Alfred Joyce Kilmer was born on 6th December 1886 in New Brunswick, New Jersey. His parents were Annie Ellen Kilmer, née Kilburn, who was a writer/composer, and Dr. Frederick Barnett Kilmer, a physician/chemist who worked for Johnson and Johnson Company and invented the famous baby powder.
Joyce Kilmer attended Rutgers College Grammar School, where he edited the school newspaper. In 1904 he went on to Rutgers College, before transferring to Columbia University.
As soon as he had qualified, Kilmer married Aline Murray, a poet, who he met when they were both at Rutgers College Grammar School. He taught Latin as well as writing poetry and working as a journalist, critic and lecturer. Kilmer’s first collection of poetry, “The Summer of Love” was published in 1911.
When Joyce and Aline’s daughter Rose contracted Polio, they converted to the Roman Catholic faith.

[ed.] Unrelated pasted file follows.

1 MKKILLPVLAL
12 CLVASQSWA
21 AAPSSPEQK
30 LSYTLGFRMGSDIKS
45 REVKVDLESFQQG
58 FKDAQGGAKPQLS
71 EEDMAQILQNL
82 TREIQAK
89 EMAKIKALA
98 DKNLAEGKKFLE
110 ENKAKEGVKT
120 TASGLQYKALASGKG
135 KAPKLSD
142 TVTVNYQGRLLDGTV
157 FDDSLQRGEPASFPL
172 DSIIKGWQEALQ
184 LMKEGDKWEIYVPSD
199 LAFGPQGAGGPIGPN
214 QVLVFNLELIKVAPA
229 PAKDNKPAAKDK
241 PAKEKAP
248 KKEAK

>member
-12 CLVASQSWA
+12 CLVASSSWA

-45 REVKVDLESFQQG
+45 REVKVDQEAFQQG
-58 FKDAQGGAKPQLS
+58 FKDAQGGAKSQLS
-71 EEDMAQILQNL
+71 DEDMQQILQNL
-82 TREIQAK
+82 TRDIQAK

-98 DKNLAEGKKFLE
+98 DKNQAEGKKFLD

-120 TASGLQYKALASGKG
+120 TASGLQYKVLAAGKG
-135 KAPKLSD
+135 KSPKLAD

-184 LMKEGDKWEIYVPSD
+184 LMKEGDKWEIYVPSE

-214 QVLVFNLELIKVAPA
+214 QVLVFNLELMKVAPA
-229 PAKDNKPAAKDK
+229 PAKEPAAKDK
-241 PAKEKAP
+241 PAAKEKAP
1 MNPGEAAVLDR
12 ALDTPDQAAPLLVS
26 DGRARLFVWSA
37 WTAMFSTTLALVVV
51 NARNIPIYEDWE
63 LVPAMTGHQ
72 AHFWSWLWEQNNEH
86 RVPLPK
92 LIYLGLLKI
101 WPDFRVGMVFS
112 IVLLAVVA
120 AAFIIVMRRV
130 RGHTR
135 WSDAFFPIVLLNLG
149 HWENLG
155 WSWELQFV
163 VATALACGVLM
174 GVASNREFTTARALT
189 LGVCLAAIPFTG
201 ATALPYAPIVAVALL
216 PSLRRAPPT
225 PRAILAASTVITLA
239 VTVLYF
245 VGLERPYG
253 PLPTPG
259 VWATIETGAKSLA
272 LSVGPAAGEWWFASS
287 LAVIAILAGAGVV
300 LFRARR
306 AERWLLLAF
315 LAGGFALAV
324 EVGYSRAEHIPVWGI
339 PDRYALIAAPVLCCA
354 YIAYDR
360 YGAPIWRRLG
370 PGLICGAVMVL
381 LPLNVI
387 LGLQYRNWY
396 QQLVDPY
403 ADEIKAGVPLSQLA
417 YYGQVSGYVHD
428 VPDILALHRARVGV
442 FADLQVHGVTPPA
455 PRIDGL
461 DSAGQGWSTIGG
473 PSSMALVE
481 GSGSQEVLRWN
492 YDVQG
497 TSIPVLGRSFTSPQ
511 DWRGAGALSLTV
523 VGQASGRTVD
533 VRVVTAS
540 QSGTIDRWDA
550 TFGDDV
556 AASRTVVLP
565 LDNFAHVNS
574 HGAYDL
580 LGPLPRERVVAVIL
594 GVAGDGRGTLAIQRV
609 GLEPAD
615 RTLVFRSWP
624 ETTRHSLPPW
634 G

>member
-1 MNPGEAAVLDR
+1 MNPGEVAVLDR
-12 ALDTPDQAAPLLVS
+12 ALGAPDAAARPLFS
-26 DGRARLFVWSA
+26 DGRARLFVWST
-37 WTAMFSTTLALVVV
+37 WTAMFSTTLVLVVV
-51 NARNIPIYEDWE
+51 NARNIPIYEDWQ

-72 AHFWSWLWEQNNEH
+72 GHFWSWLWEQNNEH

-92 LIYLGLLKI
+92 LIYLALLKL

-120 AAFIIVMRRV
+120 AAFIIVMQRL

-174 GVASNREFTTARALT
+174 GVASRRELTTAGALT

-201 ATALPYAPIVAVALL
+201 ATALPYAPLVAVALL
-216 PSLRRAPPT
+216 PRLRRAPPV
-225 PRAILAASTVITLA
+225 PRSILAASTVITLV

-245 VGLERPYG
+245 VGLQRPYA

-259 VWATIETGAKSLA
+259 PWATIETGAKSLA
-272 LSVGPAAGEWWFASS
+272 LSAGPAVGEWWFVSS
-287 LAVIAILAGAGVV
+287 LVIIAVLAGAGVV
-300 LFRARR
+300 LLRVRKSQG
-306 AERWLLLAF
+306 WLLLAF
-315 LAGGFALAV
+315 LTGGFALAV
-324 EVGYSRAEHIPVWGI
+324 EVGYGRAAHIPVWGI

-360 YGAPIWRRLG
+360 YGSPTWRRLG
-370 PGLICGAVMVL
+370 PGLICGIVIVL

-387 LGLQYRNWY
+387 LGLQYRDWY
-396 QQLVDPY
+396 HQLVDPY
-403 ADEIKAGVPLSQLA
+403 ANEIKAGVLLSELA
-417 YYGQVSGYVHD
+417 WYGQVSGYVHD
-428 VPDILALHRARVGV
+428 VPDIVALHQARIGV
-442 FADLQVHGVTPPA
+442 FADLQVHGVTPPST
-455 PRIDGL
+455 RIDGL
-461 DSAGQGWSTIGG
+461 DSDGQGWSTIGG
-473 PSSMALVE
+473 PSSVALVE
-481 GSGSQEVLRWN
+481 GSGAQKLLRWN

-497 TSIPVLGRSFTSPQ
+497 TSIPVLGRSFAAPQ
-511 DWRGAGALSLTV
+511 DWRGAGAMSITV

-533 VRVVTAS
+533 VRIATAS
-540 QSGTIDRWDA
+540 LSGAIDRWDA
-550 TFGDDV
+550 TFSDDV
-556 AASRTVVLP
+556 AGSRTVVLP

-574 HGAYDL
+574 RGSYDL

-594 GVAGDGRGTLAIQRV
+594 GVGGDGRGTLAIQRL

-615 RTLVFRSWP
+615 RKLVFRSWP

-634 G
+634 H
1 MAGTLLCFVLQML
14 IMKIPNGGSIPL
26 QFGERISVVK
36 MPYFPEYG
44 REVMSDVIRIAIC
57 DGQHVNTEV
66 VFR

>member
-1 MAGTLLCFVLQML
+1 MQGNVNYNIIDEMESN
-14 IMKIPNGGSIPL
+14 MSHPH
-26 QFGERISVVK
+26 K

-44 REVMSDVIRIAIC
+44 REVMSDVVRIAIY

By the time Kilmer enlisted in the New York National Guard in May 1917, in response to America joining the conflict, he was the foremost Catholic poet, writer and lecturer in America.
Kilmer’s Regiment was posted to the Western Front in France, where he was assigned as a statistician to the 69th U.S. Infantry Regiment. He was soon promoted to the rank of Sergeant, refusing the chance to become an Officer. After involvement in several battles, Kilmer joined the military intelligence section of his Regiment. On 30th July 1918, Kilmer volunteered to join Major William (Wild Bill) Donovan in an attack. Donovan went on to found the Office of Strategic Services during the Second World War. This is known today as the Central Intelligence Agency (CIA).
Kilmer was killed by a sniper during the Second Battle of the Marne on 30th July 1918. He was awarded the French Croix de Guerre posthumously. He is buried in the Oise-Aisne American Cemetery and Memorial in Picardy, France.
Kilmer’s most famous poem “Trees” was published in his collection “Trees and Other Poems” in 1914.